Vitamin D Supplement Won't Help in Short Term
* Text Courtesy IANS
*Images courtesy: © Thinkstock photos/ Getty Images
(IANS) Taking vitamin D supplements to compensate for its deficiency did not lower LDL or bad cholesterol levels -- not at least in the short term, suggests new research.
Researchers from The Rockefeller University, New York, studied 151 people with vitamin D deficiency who received either a mega-dose (50,000 internationals units) of vitamin D3 or placebo (substance containing zero medication) weekly for eight weeks. Their cholesterol levels were measured before and after treatment.
Correcting vitamin D deficiencies with high doses of oral vitamin D supplements did not change LDL levels. This was despite effectively increasing vitamin D to recommended levels, the journal "Arteriosclerosis, Thrombosis and Vascular Biology" reports.
High levels of bad cholesterol or LDL begin to build up on your artery walls, along with other fats and debris. This buildup is called plaque. Over time, plaque can cause narrowing of the arteries or atherosclerosis, which is usually the precursor of heart disease.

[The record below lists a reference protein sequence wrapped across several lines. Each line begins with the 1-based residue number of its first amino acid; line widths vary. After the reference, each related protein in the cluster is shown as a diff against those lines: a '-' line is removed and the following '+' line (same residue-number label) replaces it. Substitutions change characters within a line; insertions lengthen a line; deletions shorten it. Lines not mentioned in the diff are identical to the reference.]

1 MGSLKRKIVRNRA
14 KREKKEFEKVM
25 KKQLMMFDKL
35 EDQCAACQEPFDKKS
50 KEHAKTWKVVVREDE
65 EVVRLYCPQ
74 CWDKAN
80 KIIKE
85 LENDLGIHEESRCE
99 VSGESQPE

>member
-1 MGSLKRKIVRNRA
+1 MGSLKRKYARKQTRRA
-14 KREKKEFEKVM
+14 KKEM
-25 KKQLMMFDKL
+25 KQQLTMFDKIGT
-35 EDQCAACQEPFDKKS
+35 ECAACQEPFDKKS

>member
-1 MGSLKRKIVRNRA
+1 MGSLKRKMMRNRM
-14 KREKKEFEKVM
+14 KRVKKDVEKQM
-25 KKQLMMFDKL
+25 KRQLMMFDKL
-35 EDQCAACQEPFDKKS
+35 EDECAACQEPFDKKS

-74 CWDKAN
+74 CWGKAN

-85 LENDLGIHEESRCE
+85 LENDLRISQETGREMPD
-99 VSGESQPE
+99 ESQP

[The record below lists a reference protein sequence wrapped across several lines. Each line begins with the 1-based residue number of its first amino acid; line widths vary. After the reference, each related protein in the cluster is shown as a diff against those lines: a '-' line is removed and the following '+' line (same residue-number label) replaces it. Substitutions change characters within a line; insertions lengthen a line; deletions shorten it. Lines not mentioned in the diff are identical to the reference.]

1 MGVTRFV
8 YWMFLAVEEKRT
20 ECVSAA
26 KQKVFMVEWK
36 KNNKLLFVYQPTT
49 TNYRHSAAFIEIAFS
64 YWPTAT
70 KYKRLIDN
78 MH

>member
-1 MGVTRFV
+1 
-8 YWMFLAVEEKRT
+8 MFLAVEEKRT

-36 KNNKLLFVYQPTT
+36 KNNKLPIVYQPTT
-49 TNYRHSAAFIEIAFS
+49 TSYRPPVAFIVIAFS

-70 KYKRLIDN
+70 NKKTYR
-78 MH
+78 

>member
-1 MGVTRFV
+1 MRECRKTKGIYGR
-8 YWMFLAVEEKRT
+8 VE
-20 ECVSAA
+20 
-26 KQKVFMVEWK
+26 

Vitamin D levels were nearly tripled in the group that received actual supplements, but were unchanged in the placebo group, according to a Rockefeller statement.
"Our study challenges the notion that vitamin D repletion improves cholesterol levels," said Manish Ponda, assistant professor of clinical investigation in Jan Breslow's lab of biochemical genetics and metabolism at The Rockefeller.
"For example, participants receiving vitamin D who had an increase in calcium levels experienced a seven percent increase in LDL (bad) cholesterol, while those whose calcium levels fell or did not change had a five percent decrease in LDL cholesterol. These clinical trial results confirm those from a recent data mining study," Ponda, who led the study, said.
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